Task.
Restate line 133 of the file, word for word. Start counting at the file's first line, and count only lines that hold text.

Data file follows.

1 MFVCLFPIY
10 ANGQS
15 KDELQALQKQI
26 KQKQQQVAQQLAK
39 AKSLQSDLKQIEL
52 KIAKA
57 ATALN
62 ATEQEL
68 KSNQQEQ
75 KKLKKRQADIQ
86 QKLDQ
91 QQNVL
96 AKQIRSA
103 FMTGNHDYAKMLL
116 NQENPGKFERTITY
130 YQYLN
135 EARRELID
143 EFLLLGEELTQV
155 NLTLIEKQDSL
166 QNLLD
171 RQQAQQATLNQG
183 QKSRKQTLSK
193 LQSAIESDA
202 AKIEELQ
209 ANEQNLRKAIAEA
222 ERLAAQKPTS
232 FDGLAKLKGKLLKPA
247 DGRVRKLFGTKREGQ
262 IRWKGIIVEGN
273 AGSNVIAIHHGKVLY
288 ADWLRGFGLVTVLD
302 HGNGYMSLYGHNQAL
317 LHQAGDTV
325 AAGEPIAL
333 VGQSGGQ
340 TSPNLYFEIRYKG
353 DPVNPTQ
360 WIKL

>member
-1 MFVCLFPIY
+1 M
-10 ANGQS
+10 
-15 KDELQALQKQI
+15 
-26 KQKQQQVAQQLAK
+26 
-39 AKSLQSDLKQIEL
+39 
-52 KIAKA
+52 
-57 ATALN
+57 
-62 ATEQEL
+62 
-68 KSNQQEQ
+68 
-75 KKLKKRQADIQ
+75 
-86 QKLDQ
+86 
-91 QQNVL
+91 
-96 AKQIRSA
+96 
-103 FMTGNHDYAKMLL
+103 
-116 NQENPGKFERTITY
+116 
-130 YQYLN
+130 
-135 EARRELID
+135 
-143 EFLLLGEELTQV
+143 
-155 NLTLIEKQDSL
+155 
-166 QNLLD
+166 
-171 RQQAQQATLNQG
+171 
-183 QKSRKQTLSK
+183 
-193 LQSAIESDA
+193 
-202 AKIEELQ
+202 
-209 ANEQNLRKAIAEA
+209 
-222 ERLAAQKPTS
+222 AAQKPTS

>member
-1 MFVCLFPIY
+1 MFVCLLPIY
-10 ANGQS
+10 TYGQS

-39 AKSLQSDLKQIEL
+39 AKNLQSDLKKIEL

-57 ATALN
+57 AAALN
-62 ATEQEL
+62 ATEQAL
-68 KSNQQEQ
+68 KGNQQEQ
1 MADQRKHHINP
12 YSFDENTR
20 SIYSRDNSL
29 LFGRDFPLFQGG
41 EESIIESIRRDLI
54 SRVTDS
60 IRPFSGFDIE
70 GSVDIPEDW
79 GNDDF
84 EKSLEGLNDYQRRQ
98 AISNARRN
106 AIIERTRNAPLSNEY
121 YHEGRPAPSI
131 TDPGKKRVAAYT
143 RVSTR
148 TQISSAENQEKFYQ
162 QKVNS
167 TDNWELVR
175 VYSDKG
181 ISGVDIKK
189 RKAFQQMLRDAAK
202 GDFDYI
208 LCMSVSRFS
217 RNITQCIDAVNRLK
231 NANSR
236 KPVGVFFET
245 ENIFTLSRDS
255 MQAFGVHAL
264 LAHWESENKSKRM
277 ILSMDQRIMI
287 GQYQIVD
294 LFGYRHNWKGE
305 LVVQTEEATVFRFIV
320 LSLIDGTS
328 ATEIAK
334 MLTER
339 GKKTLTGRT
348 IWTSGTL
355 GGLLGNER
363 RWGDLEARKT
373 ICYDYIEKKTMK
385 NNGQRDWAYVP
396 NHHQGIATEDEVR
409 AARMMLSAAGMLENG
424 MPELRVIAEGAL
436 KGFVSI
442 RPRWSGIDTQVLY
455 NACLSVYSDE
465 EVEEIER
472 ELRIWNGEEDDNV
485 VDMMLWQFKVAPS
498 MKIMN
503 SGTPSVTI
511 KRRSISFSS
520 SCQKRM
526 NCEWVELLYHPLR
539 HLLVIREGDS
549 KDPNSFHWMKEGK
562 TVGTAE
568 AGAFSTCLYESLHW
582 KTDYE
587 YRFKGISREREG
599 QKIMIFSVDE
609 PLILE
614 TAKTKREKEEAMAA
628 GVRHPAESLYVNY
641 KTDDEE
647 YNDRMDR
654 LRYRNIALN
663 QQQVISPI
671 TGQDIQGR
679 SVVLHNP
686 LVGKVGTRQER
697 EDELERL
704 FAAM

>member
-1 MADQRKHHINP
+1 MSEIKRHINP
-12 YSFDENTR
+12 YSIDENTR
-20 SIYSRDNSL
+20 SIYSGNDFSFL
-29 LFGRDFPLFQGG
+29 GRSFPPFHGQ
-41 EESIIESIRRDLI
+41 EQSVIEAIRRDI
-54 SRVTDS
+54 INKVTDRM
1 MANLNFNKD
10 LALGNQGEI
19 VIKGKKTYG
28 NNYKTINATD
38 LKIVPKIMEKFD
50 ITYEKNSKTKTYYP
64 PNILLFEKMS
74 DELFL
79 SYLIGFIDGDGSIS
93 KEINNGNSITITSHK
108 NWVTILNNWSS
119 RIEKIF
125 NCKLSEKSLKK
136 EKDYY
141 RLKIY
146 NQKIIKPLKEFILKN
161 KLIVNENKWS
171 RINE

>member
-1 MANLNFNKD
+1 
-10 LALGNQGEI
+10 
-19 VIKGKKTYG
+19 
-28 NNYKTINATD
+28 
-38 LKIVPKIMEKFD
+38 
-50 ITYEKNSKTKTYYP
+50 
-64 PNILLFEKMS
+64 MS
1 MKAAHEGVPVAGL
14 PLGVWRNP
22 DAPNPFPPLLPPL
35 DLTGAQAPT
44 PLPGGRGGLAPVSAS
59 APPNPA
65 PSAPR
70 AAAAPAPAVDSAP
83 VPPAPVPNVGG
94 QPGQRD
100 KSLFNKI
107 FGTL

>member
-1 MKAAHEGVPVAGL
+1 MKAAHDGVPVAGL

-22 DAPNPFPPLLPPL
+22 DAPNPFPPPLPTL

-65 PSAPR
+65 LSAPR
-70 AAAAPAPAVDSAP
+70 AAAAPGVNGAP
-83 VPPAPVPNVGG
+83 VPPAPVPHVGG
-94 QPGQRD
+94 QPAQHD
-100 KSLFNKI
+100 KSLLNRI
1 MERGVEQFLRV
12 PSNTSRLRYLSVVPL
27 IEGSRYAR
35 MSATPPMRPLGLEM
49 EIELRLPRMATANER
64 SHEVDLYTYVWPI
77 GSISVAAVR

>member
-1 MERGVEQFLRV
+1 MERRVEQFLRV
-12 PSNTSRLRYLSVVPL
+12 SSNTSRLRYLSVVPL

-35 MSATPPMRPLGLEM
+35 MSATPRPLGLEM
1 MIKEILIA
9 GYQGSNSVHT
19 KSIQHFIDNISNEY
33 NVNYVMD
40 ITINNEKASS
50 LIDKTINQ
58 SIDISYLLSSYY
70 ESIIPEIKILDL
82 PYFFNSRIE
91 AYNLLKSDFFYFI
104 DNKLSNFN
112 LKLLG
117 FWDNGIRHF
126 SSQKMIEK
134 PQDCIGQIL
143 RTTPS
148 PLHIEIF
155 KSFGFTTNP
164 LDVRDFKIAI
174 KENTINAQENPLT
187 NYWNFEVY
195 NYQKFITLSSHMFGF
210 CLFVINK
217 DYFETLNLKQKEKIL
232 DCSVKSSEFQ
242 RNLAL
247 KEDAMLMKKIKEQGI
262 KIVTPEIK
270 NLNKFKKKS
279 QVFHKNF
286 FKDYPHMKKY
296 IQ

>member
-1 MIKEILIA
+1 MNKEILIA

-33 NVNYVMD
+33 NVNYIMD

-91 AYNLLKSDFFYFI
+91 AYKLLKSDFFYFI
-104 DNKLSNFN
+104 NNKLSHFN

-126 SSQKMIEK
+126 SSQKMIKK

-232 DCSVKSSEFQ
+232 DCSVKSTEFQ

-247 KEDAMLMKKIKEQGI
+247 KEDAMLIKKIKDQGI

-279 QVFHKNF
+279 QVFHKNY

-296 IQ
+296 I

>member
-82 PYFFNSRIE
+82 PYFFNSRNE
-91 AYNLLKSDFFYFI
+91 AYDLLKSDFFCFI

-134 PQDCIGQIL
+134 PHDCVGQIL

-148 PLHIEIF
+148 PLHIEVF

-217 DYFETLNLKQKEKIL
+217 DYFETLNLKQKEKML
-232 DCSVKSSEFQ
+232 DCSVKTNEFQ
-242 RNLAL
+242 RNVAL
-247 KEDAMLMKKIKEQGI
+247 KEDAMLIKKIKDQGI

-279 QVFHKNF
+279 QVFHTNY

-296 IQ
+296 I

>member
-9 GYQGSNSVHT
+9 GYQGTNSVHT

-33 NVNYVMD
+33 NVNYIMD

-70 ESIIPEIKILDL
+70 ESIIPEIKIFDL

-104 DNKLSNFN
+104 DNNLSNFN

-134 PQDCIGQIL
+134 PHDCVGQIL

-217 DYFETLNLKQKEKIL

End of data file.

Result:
264 LAHWESENKSKRM